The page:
News Americas, LONDON, England, Sun. May 20, 2018: Caribbean nationals like billions around the world were enthralled with the Royal Wedding Saturday between Prince Harry and Meghan Markle, now the Duke and Duchess of Sussex. But one Caribbean national and two with roots to the region got to share in the big day News Americas has found while the flowers of 12 Caribbean nations were carefully stitched into the bride’s veil. Here’s what Caribbean nationals should be celebrating, and the world should know.
1: Karen Gibson, founder of The Kingdom Choir has Caribbean roots.
Talking head and millions on social media are still stunned at the phenomenal performance of Karen Gibson and The Kingdom Choir and their cover of Benny King’s ‘Stand By Me’ as well as ‘Amen’ as the couple made their way out of historic St. George’s Chapel and on to the steps to greet guests in the lower ward of Kensington Palace.
It was the first time a black choir has performed there and at a Royal Wedding. The Kingdom Choir was not a Harry/Meghan pick, but Prince Charles’ idea. He is reportedly a gospel fan according to Tina Brown and his idea and invite came from Clarence House.
Gibson’s roots are distinctly Caribbean. Her parents were born in the CARICOM nation of Guyana but she was born in the UK in 1963 and was educated at Walsingham Girls School.
She is the founder and director of the award-winning South-East, England-based Christian gospel group.
The choir members are:
Nicole Di Gioacchino
Fans on twitter were full of praise.
“That was the most beautiful version of Stand by Me I ever heard! Karen Gibson and The Kingdom Choir did an amazing job!, tweeted Noreen Mulcahy while Jordan Cieciwa suggested: “Put this version of “Stand By Me” by Karen Gibson and the Kingdom Choir on iTunes for $2.99, give the $24billion to charity.”
2: Cellist Extraordinaire Sheku Kanneh-Mason’s Roots Also Extend To The Caribbean
While social media fans cannot get over the performance of cellist Sheku Kanneh-Mason, missing from the dialogue is the fact that his roots run straight to the Caribbean.
Kanneh-Mason’s father, Stuart Mason, was born on the Caribbean island. He and his wife, Sierra Leonean, Kadiatu, are themselves classical musicians who taught their family of 7 to play.
The entire UK-based Kanneh-Mason family of siblings is musical and also appeared on Britain’s Got Talent and were deemed ‘The Most Talented Family in the World’ by well-known judge, Simon Cowell.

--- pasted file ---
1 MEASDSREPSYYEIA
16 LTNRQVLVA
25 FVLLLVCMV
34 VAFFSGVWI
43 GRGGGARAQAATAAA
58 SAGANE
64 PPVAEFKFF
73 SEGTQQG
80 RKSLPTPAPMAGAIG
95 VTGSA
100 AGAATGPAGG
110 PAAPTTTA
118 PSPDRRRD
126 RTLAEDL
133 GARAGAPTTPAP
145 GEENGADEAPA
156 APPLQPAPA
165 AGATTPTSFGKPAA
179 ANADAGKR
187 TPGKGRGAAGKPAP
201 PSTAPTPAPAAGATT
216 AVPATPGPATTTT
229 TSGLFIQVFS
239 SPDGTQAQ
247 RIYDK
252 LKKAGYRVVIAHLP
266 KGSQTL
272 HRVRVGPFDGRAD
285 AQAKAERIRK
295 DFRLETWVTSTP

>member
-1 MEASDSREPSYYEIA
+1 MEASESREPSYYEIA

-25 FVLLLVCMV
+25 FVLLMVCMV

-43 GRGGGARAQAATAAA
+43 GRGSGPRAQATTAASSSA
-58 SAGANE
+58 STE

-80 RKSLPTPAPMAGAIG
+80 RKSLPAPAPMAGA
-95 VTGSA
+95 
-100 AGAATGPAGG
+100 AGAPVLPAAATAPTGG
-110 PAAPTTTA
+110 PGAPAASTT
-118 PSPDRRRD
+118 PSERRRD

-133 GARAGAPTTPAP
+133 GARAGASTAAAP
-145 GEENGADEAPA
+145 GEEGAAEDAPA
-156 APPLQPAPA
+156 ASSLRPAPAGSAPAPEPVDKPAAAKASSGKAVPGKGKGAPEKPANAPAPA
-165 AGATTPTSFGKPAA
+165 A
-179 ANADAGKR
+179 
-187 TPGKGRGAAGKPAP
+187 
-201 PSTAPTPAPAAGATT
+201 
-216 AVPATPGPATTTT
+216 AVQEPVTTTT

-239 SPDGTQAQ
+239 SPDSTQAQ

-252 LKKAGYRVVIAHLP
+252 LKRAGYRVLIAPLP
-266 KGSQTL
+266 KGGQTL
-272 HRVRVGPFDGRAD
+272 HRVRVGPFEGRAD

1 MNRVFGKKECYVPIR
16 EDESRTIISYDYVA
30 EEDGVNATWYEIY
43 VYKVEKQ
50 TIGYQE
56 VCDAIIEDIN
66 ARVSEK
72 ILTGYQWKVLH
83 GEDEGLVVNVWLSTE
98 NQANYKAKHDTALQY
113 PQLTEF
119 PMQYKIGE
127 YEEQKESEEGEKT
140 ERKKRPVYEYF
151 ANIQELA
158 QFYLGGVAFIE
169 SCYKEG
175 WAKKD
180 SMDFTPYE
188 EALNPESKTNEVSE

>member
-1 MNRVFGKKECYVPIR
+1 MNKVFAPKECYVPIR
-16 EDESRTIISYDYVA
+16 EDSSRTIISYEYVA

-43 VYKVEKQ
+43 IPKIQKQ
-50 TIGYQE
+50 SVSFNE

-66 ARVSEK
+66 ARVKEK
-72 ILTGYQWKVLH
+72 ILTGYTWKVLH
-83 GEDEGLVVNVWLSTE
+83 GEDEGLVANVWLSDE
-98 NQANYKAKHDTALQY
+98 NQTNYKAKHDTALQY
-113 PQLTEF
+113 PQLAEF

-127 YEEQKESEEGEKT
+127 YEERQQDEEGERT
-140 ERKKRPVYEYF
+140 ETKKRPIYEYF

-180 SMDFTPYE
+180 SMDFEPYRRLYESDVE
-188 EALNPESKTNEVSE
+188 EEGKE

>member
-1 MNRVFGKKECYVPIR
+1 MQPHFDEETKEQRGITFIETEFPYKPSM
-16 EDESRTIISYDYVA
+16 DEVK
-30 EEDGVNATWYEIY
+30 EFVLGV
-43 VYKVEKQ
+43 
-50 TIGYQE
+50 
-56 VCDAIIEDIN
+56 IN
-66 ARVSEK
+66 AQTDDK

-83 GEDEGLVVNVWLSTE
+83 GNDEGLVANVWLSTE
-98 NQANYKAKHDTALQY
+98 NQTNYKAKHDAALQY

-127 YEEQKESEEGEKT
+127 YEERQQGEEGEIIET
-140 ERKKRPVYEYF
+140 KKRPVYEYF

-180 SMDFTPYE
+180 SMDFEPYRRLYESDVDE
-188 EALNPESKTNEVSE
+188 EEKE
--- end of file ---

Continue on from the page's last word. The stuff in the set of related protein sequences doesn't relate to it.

Sheku, 19, came to fame in Britian after he won the BBC Young Musician 2016 title and made his BBC Proms debut the following year. He released his debut album, ‘Inspiration,’ earlier this year.
“Who fell in love with Sheku Kanneh-Mason today?,” Decca Record asked on Twitter while vintage Black Glamour tweeted: “The awesome young British cellist Sheku Kanneh-Mason and his mini ‘fro made me think of the great British composer Samuel Coleridge-Taylor (1872-1912).”
3: The Queen’s Chaplain who said a prayer after the couple was married is Caribbean-born.
Rev. Rose Hudson-Wilkin, who delivered a prayer from the nave at the wedding ceremony after Harry and Meghan were declared husband and wife, was born in in Montego Bay, Jamaica. She was educated at Montego Bay High School, an all-girls secondary school in Montego Bay. Since November 2014, the 57-year-old has been Priest-in-Charge of St Mary-at-Hill, City of London.
Additionally, she holds the roles of chaplain to the Queen, chaplain to the Speaker of the House of Commons and priest vicar at Westminster Abbey. She was previously vicar of Holy Trinity Church, Dalston and All Saints Church, Haggerston.
4: The flowers of 12 Caribbean nations were carefully stitched on to the bride’s veil.
According to a press release from the Palace, the Duchess of Sussex “expressed the wish of having all 53 countries of the Commonwealth with her on her journey through the ceremony.”
The Caribbean countries represented as part of the 53 nations in the Commonwealth were:
Antigua and Barbuda
Saint Kitts and Nevis
Saint Vincent and the Grenadines and
Trinidad and Tobago.
Givenchy’s artistic director, and the designer of her wedding gown, Claire Waight Keller, designed a veil “representing the distinctive flora of each Commonwealth country united in one spectacular floral composition.”
The breathtaking veil measured five meters long and was made from silk tulle with a trim of hand-embroidered flowers in silk threads and organza. Workers who created the statement-making piece washed their hands every 30 minutes to keep the tulle and threads absolutely pristine.